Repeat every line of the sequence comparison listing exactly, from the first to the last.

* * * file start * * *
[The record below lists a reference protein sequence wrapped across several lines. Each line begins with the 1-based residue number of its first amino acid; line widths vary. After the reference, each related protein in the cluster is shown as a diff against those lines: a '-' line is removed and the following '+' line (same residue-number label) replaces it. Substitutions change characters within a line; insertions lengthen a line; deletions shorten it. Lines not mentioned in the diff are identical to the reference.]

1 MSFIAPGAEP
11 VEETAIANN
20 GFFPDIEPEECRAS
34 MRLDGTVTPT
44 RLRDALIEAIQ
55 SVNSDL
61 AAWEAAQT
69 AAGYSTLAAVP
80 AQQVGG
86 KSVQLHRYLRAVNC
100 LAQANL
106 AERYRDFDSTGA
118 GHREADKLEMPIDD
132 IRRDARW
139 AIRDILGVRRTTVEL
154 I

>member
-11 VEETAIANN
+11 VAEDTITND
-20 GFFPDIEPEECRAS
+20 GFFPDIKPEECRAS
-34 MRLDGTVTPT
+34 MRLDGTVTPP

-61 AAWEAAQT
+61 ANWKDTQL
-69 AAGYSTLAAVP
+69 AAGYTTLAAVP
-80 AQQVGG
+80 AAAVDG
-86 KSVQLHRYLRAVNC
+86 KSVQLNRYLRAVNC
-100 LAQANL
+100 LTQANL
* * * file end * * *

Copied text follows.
[The record below lists a reference protein sequence wrapped across several lines. Each line begins with the 1-based residue number of its first amino acid; line widths vary. After the reference, each related protein in the cluster is shown as a diff against those lines: a '-' line is removed and the following '+' line (same residue-number label) replaces it. Substitutions change characters within a line; insertions lengthen a line; deletions shorten it. Lines not mentioned in the diff are identical to the reference.]

1 MSFIAPGAEP
11 VEETAIANN
20 GFFPDIEPEECRAS
34 MRLDGTVTPT
44 RLRDALIEAIQ
55 SVNSDL
61 AAWEAAQT
69 AAGYSTLAAVP
80 AQQVGG
86 KSVQLHRYLRAVNC
100 LAQANL
106 AERYRDFDSTGA
118 GHREADKLEMPIDD
132 IRRDARW
139 AIRDILGVRRTTVEL
154 I

>member
-11 VEETAIANN
+11 VAEDTITND
-20 GFFPDIEPEECRAS
+20 GFFPDIKPEECRAS
-34 MRLDGTVTPT
+34 MRLDGTVTPP

-61 AAWEAAQT
+61 ANWKDTQL
-69 AAGYSTLAAVP
+69 AAGYTTLAAVP
-80 AQQVGG
+80 AAAVDG
-86 KSVQLHRYLRAVNC
+86 KSVQLNRYLRAVNC
-100 LAQANL
+100 LTQANL